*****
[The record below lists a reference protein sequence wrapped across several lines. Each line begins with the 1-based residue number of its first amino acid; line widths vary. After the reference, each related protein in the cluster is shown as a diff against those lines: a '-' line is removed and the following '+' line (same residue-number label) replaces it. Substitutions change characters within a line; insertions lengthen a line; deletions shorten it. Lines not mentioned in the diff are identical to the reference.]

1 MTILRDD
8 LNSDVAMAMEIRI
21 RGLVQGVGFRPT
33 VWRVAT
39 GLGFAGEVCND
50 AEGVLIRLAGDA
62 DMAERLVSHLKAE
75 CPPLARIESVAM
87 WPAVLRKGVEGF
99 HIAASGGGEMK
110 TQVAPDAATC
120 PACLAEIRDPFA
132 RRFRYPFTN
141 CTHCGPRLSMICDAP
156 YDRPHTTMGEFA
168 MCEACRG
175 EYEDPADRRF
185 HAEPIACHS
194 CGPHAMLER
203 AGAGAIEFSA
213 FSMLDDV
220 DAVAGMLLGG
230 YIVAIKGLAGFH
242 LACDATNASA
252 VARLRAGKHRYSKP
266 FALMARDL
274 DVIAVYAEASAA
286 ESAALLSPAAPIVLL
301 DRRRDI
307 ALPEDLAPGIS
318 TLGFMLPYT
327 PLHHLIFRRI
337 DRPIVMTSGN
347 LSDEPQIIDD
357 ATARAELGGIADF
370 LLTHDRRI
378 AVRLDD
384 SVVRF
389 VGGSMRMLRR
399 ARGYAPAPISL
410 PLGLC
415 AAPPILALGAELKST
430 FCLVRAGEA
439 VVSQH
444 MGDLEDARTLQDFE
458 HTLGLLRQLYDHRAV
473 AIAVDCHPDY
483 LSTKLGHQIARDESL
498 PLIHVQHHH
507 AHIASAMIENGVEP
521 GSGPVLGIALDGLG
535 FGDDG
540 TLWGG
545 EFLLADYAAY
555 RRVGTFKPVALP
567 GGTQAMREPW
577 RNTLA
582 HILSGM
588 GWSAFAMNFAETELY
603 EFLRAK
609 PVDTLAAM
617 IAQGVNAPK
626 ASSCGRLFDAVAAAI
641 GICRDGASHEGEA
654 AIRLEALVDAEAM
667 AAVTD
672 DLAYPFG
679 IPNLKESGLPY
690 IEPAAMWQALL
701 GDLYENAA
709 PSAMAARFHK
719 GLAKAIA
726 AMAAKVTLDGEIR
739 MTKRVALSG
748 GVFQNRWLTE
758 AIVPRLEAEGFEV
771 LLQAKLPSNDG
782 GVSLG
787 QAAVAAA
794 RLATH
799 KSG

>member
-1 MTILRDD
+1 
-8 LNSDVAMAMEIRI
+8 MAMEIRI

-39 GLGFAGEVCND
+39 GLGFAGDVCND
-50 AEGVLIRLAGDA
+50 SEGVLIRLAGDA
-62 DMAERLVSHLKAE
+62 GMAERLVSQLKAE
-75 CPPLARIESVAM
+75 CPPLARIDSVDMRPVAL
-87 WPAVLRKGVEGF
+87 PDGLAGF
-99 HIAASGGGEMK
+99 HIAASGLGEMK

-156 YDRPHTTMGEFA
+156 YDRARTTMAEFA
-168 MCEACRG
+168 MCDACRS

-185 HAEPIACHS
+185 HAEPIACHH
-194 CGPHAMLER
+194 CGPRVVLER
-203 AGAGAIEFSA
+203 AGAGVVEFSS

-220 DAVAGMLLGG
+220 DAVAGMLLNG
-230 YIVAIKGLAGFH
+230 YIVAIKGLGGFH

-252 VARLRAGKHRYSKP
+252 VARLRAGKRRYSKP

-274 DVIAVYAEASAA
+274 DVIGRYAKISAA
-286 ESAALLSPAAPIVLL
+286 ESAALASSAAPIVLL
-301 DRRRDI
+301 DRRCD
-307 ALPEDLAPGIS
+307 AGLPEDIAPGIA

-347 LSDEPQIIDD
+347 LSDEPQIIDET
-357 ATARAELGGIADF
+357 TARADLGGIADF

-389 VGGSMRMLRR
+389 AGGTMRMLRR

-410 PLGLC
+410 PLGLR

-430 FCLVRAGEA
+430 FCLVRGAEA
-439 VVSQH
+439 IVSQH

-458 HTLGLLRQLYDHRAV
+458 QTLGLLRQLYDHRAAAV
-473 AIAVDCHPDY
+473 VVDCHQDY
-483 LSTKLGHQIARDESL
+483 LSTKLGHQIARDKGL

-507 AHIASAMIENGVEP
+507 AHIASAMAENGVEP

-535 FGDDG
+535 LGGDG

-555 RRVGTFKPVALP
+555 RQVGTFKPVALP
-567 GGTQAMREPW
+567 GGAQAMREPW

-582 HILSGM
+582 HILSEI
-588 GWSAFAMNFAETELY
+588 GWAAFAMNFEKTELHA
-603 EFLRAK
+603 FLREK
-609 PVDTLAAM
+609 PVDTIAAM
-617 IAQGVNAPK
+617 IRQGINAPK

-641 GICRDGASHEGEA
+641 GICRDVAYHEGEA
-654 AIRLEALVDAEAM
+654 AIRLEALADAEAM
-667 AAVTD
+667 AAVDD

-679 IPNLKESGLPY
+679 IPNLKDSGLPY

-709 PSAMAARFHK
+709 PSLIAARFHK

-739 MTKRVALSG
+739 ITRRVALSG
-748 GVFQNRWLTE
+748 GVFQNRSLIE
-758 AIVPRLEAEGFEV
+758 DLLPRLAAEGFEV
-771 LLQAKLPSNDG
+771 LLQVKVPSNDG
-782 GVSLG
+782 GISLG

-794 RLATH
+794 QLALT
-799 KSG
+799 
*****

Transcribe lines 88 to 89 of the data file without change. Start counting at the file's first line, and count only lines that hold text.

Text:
-39 GLGFAGEVCND
+39 GLGFAGDVCND